Raspberry pie linux led character device driver (traditional)

Posted by ec on Tue, 14 Sep 2021 01:24:32 +0200

  for any peripheral driver under Linux, it is necessary to configure the corresponding hardware registers. Therefore, the LED driver finally configures the IO port of raspberry pie, but writing the driver under Linux should comply with the linux driver framework.

1, Raspberry pie GPIO

1.1 register address

The CPU of raspberry pie 3B is BCM2709 and the CPU of raspberry pie 4B is BCM2711. You can view the register address of GPIO by viewing the data manual of the chip. You can also view the allocation of raspberry pie GPIO addresses through instructions.

cat /proc/iomem

There are iomem and ioports files in the proc directory, which mainly describe the distribution of io memory and io port resources of the system. Linux designs a general data structure resource to describe various I/O resources (such as I/O port, peripheral memory, DMA, IRQ, etc.). This structure is defined in the include/linux/ioport.h header file. Linux manages each type of I/O resources with an inverted tree structure. Each type of I/O resource corresponds to an inverted resource tree, and each node in the tree is a resource structure. Based on the above idea, Linux refers to I/O port resources based on I/O mapping and I/O port resources based on memory mapping as "I/O Region"/ The proc/iomem file records the allocation of physical addresses. It is also displayed in a tree structure and used as a request_mem_region and ioremap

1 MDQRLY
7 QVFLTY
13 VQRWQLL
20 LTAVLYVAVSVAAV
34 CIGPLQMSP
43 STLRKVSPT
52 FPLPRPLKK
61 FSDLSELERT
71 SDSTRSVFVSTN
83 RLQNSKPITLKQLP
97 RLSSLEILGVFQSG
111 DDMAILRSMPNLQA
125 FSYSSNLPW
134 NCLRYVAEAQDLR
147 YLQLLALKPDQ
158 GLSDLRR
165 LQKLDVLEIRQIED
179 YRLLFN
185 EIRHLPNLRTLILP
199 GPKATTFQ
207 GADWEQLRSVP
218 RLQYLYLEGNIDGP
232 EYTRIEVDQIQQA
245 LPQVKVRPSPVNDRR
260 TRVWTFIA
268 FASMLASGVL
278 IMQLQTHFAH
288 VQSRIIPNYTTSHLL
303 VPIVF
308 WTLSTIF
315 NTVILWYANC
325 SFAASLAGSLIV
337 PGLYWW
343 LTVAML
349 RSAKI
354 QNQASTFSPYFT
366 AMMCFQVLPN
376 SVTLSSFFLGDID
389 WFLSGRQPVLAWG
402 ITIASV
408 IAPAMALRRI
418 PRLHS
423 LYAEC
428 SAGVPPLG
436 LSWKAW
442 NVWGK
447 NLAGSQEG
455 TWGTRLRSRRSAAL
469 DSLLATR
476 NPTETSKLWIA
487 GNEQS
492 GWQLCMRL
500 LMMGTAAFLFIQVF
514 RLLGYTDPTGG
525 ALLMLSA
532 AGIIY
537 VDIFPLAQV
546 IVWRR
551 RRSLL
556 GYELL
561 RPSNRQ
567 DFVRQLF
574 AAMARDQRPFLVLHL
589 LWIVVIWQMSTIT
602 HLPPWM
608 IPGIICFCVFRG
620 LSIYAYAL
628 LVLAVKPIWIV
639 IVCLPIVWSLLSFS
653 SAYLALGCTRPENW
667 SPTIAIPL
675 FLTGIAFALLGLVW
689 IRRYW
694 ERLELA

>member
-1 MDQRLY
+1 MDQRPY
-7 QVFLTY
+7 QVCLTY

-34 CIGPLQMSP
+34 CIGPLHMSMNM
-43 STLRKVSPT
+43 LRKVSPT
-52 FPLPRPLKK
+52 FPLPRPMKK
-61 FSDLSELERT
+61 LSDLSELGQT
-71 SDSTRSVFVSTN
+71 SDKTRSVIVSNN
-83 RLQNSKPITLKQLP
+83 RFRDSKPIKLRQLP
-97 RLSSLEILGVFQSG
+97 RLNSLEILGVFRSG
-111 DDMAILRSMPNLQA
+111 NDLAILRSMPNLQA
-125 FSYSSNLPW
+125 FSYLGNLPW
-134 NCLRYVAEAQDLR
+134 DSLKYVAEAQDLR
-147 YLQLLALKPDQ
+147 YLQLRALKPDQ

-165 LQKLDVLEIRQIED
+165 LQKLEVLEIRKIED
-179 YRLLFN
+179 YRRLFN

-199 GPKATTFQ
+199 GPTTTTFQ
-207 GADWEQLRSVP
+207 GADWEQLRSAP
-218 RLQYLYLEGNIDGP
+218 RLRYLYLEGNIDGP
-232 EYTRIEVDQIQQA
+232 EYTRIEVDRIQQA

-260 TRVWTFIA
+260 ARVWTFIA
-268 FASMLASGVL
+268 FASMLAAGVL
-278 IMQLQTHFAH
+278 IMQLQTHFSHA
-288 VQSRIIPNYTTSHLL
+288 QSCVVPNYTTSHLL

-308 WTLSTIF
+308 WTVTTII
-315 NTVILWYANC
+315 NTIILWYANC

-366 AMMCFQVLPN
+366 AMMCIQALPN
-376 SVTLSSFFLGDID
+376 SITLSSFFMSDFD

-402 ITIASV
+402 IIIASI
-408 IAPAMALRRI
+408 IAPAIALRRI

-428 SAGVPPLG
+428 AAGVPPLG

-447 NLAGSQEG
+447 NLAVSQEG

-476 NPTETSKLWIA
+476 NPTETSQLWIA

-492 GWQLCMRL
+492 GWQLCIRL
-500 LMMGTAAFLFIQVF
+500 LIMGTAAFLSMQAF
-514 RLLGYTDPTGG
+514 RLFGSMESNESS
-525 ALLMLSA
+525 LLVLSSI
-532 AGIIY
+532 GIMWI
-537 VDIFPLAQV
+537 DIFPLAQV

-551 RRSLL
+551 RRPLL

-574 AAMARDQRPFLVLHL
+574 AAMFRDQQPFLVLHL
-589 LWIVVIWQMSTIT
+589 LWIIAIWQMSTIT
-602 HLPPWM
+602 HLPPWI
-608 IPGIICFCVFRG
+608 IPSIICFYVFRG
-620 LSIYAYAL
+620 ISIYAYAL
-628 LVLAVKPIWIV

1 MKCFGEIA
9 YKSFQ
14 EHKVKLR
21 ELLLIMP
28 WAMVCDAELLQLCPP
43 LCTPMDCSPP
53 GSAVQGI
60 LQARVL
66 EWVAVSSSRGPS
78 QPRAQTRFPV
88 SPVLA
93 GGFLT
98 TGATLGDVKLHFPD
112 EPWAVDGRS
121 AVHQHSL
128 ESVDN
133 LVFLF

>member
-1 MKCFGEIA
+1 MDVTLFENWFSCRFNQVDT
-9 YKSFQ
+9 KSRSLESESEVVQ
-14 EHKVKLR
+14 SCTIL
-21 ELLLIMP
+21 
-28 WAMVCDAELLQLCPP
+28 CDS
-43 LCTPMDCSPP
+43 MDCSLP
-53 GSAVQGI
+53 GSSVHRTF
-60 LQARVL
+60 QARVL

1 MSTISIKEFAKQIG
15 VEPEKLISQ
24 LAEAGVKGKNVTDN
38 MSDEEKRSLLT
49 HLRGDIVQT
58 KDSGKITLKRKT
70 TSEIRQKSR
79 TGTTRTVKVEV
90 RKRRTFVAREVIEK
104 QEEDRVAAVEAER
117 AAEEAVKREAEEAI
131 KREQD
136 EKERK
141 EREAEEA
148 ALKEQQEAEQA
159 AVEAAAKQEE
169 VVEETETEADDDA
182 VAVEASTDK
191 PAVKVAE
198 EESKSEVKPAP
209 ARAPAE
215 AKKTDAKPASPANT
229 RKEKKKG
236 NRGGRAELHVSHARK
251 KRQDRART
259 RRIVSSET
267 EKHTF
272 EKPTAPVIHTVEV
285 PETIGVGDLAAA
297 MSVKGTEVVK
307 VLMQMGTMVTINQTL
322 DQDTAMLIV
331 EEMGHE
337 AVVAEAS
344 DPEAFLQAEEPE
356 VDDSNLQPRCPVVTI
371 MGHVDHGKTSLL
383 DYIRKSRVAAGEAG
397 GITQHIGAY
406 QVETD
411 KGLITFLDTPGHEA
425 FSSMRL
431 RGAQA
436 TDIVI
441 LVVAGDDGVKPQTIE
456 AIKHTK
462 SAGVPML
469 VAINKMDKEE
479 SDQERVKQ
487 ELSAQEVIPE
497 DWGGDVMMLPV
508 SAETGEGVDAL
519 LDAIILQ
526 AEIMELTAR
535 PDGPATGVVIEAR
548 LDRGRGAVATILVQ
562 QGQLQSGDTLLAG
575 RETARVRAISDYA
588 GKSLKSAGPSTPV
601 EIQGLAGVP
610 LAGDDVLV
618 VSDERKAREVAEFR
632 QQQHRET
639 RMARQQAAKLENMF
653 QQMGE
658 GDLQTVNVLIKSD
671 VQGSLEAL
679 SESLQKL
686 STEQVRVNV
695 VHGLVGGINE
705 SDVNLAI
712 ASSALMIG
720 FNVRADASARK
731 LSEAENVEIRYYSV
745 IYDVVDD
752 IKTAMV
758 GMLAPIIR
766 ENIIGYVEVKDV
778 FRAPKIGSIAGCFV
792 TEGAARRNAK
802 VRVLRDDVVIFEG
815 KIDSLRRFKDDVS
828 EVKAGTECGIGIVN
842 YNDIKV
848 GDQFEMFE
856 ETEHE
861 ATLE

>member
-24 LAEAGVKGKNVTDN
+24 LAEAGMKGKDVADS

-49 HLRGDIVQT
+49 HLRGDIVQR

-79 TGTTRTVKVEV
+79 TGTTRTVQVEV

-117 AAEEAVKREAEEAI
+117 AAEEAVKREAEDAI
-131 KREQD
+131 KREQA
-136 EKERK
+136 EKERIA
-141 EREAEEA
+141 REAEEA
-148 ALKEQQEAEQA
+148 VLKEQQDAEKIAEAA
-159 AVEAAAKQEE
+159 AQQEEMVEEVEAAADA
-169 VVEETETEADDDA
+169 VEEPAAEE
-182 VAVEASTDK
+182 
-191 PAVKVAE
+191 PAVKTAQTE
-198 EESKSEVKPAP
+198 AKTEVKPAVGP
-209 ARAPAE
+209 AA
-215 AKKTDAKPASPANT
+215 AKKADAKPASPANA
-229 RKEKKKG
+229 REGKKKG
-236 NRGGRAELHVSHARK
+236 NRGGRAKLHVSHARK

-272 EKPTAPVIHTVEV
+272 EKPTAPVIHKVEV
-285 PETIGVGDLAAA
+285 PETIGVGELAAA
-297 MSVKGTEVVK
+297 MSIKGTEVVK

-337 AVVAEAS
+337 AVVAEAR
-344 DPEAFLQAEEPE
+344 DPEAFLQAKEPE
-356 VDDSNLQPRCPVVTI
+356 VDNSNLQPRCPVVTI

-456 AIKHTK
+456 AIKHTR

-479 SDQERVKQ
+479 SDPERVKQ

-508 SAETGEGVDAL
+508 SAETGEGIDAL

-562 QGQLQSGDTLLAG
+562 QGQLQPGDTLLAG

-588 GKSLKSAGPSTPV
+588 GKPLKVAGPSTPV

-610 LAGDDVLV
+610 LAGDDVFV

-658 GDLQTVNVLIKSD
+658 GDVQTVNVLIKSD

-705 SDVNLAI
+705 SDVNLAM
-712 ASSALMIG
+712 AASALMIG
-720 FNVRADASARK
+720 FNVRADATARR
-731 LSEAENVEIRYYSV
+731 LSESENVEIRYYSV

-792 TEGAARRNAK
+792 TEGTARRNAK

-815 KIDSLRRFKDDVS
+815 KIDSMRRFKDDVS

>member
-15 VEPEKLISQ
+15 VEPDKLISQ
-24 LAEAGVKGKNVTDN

1.2 register parsing

The control GPIO is LED. The main concern is that the registers of GPIO are:
1. GPFSELn select register
2. GPSETn set register
3. GPCLRn clear register

2, Address mapping

In some old versions of Linux, the processor must have MMU, and the full name of MMU is called Memory
Manage Unit, that is, the memory management unit.. The main functions of MMU are as follows:
① Complete the mapping from virtual space to physical space.
② Memory protection, set the access rights of memory and set the buffer characteristics of virtual storage space
For a 32-bit processor, its limited physical memory can be mapped to the entire 4GB virtual space through the MMU. When the Linux kernel starts, it initializes the MMU and sets the memory mapping. After setting, the CPU accesses the virtual address. Two functions are required for access switching between virtual address (VA) and physical address (PA): ioremap and iounmap.
1. ioremap function
The ioremap function is used to obtain the virtual address space corresponding to the specified physical address space, which is defined in the arch/arm/include/asm/io.h file.
2. iounmap function
When unloading the driver, you need to use the iounmap function to release the mapping made by the ioremap function.

3, I/O memory access

After using the ioremap function to map the physical address of the register to the virtual address, we can directly access these addresses through the pointer. However, the Linux kernel does not recommend this, but recommends using a set of operation functions to read and write the mapped memory.
1. Read operation function
Read operation functions are as follows:

u8 readb(const volatile void __iomem *addr)
u16 readw(const volatile void __iomem *addr)